Old Earth or Evolutionary Creation?: Discussing Origins with Reasons to Believe and BioLogos by Kenneth Keathley (Editor). Christians confess that God created the heavens and the earth, but they are divided over how God created and whether the Bible gives us a scientifically accurate account of the process of creation. Representatives of two prominent positions – old earth creation (Reasons to Believe) and evolutionary creation (BioLogos) – have been in dialogue over the past decade to understand where they agree and disagree on key issues in science and theology. This book is the result of those meetings that touches on many of the pressing debates in science and faith, including biblical authority, the historicity of Adam and Eve, human genetics and common descent, the problem of natural evil, and methodological naturalism. Old Earth or Evolutionary Creation? invites readers to listen in as Christian scholars weigh the evidence, explore the options, and challenge each other on the questions of creation and evolution. In a culture of increasing polarization, this is a model for charitable Christian dialogue.
Darwin’s Black Box by Michael J. Behe helped to launch the intelligent design movement: the argument that nature exhibits evidence of design, beyond Darwinian randomness. It sparked a national debate on evolution, which continues to intensify across the country. From one end of the spectrum to the other, Darwin’s Black Box has established itself as the key intelligent design text — the one argument that must be addressed in order to determine whether Darwinian evolution is sufficient to explain life as we know it.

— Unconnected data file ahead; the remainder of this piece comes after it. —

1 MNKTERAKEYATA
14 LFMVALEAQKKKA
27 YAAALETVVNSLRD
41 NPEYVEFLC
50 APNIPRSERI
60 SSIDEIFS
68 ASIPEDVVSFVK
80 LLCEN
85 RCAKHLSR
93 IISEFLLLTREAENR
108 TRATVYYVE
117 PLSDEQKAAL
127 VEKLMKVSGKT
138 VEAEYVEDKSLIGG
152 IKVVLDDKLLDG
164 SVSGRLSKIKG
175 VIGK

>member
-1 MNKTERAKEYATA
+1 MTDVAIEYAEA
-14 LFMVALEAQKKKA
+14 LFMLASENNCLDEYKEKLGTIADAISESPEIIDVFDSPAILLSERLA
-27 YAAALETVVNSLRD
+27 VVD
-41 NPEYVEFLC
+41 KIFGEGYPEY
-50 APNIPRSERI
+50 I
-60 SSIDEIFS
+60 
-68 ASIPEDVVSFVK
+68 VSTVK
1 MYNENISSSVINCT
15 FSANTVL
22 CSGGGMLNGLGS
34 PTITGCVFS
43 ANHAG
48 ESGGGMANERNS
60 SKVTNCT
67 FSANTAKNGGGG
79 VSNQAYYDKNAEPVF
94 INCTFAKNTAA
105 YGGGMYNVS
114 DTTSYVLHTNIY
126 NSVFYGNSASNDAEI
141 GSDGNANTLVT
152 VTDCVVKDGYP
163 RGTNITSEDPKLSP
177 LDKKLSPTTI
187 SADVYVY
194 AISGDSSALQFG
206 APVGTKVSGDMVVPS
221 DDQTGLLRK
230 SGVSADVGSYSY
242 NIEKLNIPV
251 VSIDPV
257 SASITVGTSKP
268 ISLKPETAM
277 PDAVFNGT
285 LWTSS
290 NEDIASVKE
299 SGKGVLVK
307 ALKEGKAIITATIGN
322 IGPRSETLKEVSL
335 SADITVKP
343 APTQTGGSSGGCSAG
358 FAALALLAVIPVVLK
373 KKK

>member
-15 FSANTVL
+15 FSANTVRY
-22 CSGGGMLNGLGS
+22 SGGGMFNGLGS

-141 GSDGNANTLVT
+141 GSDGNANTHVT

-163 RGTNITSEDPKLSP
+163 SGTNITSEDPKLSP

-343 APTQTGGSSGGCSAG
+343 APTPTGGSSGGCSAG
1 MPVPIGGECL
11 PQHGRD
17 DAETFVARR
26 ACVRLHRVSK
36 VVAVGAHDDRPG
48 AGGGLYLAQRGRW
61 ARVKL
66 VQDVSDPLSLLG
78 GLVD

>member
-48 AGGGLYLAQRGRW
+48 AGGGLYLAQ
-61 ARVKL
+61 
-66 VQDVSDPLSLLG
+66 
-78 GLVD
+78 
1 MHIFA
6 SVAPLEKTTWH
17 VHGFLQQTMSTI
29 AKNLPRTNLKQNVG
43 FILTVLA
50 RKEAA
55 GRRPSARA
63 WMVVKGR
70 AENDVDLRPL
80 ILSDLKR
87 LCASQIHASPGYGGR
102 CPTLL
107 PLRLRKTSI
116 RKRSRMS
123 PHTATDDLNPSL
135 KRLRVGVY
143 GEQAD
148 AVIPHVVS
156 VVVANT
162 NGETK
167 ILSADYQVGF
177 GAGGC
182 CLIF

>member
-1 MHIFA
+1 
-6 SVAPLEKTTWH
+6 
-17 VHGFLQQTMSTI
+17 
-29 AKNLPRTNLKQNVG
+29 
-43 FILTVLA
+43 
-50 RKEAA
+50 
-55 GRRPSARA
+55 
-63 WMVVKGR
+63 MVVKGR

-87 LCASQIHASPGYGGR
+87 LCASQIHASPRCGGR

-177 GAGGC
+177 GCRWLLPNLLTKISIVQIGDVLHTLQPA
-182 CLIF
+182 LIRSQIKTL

The Signature in the Cell by Dr. Stephen C. Meyer. Meyer presents a convincing new case for intelligent design (ID), based on revolutionary discoveries in science and DNA. Along the way, Meyer argues that Charles Darwin’s theory of evolution as expounded in The Origin of Species did not, in fact, refute ID.
How I Changed My Mind About Evolution: Evangelicals Reflect on Faith and Science by Applegate and Stump (Editors). Many evangelicals have come to accept the conclusions of science while still holding to a vigorous belief in God and the Bible. How did they make this journey? Here are the stories of 25 people who have come to embrace evolution and faith, including Francis Collins, Scot McKnight, John Ortberg, James K.A. Smith, Jennifer Wiseman, and N.T. Wright.
Adam and the Genome: Reading Scripture After Genetic Science by Dennis Venema and Scott McKnight. Genomic science indicates that humans descend not from an individual pair but from a large population. What does this mean for the basic claim of many Christians: that humans descend from Adam and Eve? Leading evangelical geneticist Dennis Venema and popular New Testament scholar Scot McKnight combine their expertise to offer informed guidance and answers to questions pertaining to evolution, genomic science, and the historical Adam. The authors address up-to-date genomics data with expert commentary from both genetic and theological perspectives, showing that genome research and Scripture are not irreconcilable. It should be noted that some readers found Venema’s first half of the book sounder than McKnight’s conclusions in the second half.